Flight Training Cockpit: Roll Your Own Sim

PilotMall’s add-as-you-go tabletop flight simulator lets you create a custom training panel. The only thing missing is FAA approval.

You can retrofit instruments and avionics in your aircraft panel, so why not custom retrofit your own simulator to match the layout? That’s the concept behind the new Flight Training Cockpit Advanced Panel, which is sold by PilotMall.com.


The tabletop simulator—which uses Saitek ProFlite electronic instruments, avionics and controls—allows for a custom layout, thanks to a modular and interchangeable design. The simulator’s instrument panel is made of 14-gauge steel and mimics a real panel, which even includes a glare shield.

“We’ve been selling the Saitek flight training instruments and avionics panels for years, but customers have recently been asking for an easy way to mount the instruments to make the suite look and function like an actual aircraft panel,” said PilotMall’s Neil Glazer.

The Advanced Training Cockpit is appealing to owners who might rearrange the instrument and avionics panel in their own aircraft and want to practice flying the new layout. The simulator is designed for easy configuration of new instruments—from a basic six-pack layout for a new student pilot—to an advanced layout for the instrument pilot, for example. Owners can purchase a full package today, or can simply buy the panel and build as they go.

Adding components is as easy as removing the pre-configured slots (no cutting required) and inserting the instruments and avionics. Components are installed with Hex cap screws and nuts. There’s even an annunciator panel, with 24 status and warning lights that are customizable to match the equipment being flown. The system uses an electrical panel with nine programmable toggle switches to command specific systems.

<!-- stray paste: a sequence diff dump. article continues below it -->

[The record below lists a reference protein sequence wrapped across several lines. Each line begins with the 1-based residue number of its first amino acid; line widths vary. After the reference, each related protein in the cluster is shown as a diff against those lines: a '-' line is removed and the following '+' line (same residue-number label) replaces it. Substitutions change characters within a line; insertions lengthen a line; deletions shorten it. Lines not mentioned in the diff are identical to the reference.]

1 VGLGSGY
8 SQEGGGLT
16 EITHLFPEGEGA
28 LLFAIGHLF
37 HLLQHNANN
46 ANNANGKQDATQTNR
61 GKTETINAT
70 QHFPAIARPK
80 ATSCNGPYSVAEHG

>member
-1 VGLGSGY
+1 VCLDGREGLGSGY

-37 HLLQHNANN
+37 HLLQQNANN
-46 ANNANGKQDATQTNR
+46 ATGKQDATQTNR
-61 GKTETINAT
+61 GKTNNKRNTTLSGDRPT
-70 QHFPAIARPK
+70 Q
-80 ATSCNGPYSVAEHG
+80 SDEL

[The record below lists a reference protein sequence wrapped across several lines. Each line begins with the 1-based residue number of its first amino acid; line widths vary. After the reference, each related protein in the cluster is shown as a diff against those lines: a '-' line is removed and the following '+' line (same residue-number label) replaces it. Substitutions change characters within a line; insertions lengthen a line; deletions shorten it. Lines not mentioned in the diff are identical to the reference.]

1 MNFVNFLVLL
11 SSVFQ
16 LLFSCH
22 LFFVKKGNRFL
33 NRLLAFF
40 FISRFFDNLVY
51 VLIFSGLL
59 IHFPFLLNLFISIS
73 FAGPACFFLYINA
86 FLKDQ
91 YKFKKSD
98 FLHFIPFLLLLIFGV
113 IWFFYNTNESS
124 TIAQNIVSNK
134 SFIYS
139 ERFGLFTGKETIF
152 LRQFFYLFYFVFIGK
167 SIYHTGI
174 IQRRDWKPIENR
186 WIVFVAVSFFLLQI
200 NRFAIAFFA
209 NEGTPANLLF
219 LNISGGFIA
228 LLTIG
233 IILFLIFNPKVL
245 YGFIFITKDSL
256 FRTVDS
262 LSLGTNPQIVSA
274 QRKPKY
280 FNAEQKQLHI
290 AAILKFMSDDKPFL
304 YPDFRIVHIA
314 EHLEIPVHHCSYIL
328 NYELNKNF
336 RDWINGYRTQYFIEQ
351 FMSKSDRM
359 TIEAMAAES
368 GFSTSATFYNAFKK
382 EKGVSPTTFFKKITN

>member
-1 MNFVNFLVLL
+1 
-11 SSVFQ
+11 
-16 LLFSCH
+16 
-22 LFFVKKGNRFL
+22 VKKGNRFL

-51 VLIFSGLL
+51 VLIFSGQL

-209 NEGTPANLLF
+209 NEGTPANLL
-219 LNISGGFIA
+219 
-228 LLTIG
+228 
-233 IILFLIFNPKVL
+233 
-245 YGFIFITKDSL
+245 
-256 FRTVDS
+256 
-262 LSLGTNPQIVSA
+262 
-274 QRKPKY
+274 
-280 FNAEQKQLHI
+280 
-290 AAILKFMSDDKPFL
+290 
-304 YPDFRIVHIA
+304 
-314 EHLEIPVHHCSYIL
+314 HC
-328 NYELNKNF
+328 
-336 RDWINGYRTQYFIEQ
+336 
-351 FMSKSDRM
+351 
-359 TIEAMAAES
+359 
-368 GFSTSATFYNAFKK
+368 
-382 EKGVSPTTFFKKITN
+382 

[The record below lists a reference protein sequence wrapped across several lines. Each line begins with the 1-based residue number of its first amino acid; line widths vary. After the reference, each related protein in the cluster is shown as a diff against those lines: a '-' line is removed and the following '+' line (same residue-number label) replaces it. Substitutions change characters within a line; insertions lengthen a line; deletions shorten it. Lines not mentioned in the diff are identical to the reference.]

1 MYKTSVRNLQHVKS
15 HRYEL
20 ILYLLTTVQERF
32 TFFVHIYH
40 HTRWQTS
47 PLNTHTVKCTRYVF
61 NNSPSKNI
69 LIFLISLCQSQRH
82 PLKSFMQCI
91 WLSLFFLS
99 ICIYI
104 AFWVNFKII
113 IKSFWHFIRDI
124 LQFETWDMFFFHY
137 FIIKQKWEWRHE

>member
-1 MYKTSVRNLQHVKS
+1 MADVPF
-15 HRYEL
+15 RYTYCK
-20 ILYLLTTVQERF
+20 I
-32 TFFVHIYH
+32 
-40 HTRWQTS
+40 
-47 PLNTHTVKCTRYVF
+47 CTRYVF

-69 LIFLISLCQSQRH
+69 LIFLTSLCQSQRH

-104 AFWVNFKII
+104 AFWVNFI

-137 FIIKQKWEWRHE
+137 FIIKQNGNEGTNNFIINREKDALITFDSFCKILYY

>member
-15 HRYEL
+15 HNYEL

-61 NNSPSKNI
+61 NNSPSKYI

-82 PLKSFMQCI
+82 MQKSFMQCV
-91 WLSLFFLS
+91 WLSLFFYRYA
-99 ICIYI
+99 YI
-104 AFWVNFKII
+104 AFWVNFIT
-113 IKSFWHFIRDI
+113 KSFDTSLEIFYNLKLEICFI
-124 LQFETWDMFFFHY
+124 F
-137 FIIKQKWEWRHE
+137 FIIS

Flying Table
The advanced panel hardware and the Saitek electronic instruments work with Microsoft Flight Sim X and with X-Plane, when third-party plug-ins are used.

The advanced panel can accommodate a variety of external controls, including Cessna and Mooney-style throttle, mixture and propeller controls as well as a Piper-style quadrant. There’s also an optional retractable landing gear control, twin-engine throttle quadrant and trim wheel. The controls simply secure to a table or other surface, using supplied C-clamps.

We flew a fully equipped Advanced Panel sim and were impressed with its realistic and high-end feel. The panel sells for $399 and a fully equipped simulator—including controls, instruments, avionics autopilot and annunciator panel—is around $2500.

Unfortunately, the simulator is not FAA approved for satisfying required proficiency time, instrument experience or training for certificates or ratings. Visit Pilotmall.com, 800-249-5730.

Editor in Chief Larry Anglisano has been a staple at Aviation Consumer since 1995. An active land, sea and glider pilot, Larry has over 30 years’ experience as an avionics repairman and flight test pilot. He’s the editorial director overseeing sister publications Aviation Safety magazine, IFR magazine and is a regular contributor to KITPLANES magazine with his Avionics Bootcamp column.